Troubling Plan for Iconic Landmarked 1834 House at 131 Charles Street Comes Before Landmarks Tuesday — Join Us to Oppose!
Next Tuesday, the NYC Landmarks Preservation will hold a public hearing on an application to alter the iconic, individually landmarked 1834 house and rear house at 131 and 131½ Charles Street, and to dig deeply below the two structures in a manner we fear could compromise both these and neighboring landmarked historic buildings. No. 131 Charles Street is one of the most intact examples in New York City of a modest Federal-style house — the first architectural style to reflect our newly independent nation — and was one of our city’s very first individually designated landmarks in 1966. (In 2006 Village Preservation got the house doubly landmarked, along with dozens of surrounding buildings, as part of the Far West Village extension of the Greenwich Village Historic District.) The rear house at 131½ Charles Street was home to groundbreaking photographer Diane Arbus from 1959 to 1968 — a critical phase of her career.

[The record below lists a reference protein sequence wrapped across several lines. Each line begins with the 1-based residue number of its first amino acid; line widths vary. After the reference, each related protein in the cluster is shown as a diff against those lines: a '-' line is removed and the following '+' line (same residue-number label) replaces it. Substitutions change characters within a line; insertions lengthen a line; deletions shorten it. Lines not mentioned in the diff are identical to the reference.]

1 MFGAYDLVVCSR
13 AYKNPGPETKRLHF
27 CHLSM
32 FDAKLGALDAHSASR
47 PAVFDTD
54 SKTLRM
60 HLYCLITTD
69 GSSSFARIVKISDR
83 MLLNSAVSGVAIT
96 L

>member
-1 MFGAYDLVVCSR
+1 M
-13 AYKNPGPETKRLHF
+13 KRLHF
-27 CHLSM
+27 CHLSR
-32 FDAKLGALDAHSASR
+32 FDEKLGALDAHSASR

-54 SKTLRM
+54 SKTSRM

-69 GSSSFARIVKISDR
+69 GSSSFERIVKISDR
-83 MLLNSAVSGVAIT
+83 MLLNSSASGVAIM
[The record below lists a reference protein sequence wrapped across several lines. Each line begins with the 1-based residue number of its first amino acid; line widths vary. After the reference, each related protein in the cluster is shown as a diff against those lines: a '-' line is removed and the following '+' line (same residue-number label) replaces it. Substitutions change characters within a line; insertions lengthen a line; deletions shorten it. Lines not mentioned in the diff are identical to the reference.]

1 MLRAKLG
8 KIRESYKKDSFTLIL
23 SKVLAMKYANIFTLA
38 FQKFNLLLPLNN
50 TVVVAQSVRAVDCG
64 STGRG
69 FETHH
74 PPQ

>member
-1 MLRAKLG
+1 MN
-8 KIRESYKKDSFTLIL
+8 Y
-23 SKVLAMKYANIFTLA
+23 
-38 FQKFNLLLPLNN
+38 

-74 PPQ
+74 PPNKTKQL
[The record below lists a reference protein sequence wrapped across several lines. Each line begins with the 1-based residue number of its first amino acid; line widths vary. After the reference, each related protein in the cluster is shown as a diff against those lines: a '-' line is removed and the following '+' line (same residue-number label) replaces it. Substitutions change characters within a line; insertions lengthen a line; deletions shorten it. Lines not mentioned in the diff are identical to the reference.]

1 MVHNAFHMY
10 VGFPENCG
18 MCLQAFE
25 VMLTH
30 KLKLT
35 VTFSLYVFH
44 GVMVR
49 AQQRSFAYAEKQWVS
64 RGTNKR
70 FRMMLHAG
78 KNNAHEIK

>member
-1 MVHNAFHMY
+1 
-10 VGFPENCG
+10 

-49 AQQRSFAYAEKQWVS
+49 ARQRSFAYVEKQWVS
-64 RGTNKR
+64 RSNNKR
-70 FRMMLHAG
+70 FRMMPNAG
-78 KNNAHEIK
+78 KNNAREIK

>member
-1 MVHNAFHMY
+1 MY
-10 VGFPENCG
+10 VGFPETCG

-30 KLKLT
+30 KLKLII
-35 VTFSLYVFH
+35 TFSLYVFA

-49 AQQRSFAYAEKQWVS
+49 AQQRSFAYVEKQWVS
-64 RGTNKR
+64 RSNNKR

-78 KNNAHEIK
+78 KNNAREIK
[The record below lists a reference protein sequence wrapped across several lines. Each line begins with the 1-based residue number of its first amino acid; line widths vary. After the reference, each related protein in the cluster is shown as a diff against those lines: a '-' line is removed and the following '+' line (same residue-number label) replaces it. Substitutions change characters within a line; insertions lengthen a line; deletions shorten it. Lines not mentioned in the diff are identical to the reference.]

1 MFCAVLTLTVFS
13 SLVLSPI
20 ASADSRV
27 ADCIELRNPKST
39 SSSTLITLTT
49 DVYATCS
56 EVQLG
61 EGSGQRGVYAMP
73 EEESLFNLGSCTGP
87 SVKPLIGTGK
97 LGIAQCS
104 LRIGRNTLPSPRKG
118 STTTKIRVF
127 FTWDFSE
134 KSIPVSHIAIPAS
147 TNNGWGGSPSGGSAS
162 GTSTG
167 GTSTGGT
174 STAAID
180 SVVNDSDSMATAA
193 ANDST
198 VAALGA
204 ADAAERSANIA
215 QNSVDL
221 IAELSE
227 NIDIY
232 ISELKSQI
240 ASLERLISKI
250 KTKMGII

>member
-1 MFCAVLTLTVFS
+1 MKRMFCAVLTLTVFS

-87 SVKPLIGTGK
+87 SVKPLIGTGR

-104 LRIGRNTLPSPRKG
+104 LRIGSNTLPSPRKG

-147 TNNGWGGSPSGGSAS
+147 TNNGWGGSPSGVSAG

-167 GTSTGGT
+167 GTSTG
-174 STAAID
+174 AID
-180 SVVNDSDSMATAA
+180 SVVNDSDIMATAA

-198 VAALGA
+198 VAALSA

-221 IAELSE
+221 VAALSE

A new owner is seeking to build on to the rear roof and rear facade of the main structure, eliminate the historic rear “horse walk” that connected the rear building to the street, and expand and significantly alter the rear structure, as well as dig deeply below both buildings to create a subterranean space connecting them — see application here. The proposed changes are completely inappropriate for such an intact iconic example of a structure so near to the heart of Greenwich Village, New York, and American history. And the proposed excavation and digging opens up the danger of even greater damage being done to these and other adjacent structures.
Village Preservation will be strongly opposing this application at the LPC hearing on Tuesday, January 10, and we urge you to as well.